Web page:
Thomson’s Gazelle

  • SCIENTIFIC NAME: Eudorcas thomsonii

  • SWAHILI NAME: Swala tomi

One of the most recognizable of all the African gazelles, Thomson’s gazelles (also called “tommies”) are extremely agile and capable of running 50 miles per hour (80 kph). They rely on speed and an attentive nature to evade predators. They are remarkably resistant to droughts and can survive on plains during the dry season long after other ungulates have moved on in search of better land. During this time, some Thomson’s gazelles may not drink water.

Thomson’s Gazelle

Thomson’s Gazelle



Daily Rhythm




Life span

In the wild: 11 years (oldest found)
In captivity: 20 years

Conservation Status

Near threatened


Male: 38.5 to 51.6 lb (17.5 to 23.4 kg)
Female: 26.7 to 43.9 lb (12.1 to 19.9 kg)


Male: 22.4 to 25.8 in (57.0 to 65.5 cm) high at shoulder
Female: 21.6 to 24.2 in (55.0 to 61.5 cm) high at shoulder

Thomson’s Gazelle

Tracks and Scat

Tracks: Half the size of a Grant's gazelle's, though similar in shape
Scat: Rounded at one end, pointed at the other; half the size of Grant's gazelle dung, though both are often found together

Thomson’s Gazelle tracks

Trivia Question

What are the main predators of the Thomson’s gazelle?


Cheetahs are the main predators of the Thomson’s gazelle. In the Serengeti, gazelles make up almost 90 percent of a cheetah’s diet, while in Nairobi National Park, cheetahs kill between 64 and 92 percent of all adult gazelles every year.

Social Structure

Thomson’s gazelles form different types of herds: mixed herds, female groups, bachelor groups, and single territorial males. The number of individuals in any one group can range from 6 to 60 members, though larger groups of more than 1,000 are known to occur. Membership in any of these groups is fluid and constantly changing. Mixed herds happen most frequently during migration, though they also occur when a bachelor herd merges with a female herd. Female herds are typically mothers with offspring, and these groups settle on the best regions available among the single male territories. Male bachelor herds, on the other hand, are often forced to occupy substandard habitats. A single territorial male fiercely defends his region from any trespasser by displaying his horns to the intruder. This escalates into a battle if the other male presents his horns; otherwise, the intruder will leave the territory without a fight. When fights do occur, male Thomson’s gazelles lock and crash horns. All fights end with a grazing ritual, which begins with both parties eating while facing one another, then alongside each other, and then facing in opposite directions. Such fights are most common between neighboring territorial males needing to establish boundaries.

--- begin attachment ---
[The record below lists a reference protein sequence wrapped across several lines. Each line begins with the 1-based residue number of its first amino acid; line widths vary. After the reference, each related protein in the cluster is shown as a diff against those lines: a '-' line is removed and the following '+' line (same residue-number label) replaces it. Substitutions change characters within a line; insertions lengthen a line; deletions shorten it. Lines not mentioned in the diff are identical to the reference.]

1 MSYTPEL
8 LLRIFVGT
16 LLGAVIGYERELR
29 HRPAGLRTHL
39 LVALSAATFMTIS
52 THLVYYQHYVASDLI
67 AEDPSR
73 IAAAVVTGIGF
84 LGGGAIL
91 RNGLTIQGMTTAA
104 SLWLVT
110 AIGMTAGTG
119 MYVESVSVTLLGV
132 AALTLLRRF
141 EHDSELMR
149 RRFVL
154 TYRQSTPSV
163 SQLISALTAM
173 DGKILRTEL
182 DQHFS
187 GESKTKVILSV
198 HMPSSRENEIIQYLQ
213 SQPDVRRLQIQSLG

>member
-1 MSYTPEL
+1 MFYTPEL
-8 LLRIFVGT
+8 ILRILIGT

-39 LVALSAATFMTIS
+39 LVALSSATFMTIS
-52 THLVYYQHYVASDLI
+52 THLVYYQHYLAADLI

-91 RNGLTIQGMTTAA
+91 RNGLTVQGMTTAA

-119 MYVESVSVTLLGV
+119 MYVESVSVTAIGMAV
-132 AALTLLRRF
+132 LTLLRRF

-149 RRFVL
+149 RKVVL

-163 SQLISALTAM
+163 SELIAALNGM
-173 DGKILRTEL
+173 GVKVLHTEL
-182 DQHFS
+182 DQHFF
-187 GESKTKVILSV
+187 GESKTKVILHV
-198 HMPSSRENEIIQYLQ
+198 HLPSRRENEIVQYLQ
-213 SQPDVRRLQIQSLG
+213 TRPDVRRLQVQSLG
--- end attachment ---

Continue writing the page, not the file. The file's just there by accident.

Thomson’s gazelles do not interact much with one another and even maintain their distance when grazing in the same herd.


Thomson’s gazelles alternate between four behaviors: lying, standing, grazing, and moving. They usually graze in the early morning, at midday, in the evening, or around midnight. They spent the rest of their mornings sunbathing in an open area. Adult tommies spend about half of their time lying down, resting in bouts ranging from half an hour to five hours. While grazing, Thomson’s gazelles are extremely attentive to potential danger, constantly raising their heads to look about. When they spot a predator, individuals take up an alert stance or emit an alarm snort that induces others to flee. How soon they leave depends on how quickly a predator is approaching. When they are fleeing, these gazelles adopt a gait called “stotting,” where they leap with straight, stiff legs. They stott especially when running from hyenas and African wild dogs—two predators that outrun their prey rather than stalk it. This behavior may inform a predator that the gazelles can outrun it. Sometimes a herd will turn the tables and stalk the hunter instead of fleeing. This action, which tells the predator that it has been seen, forces the predator to move away and enables the group to keep a close eye on it. Herds have been known to follow a predator for over an hour, stalking it from a distance of 160 to 330 feet (50 to 100 m).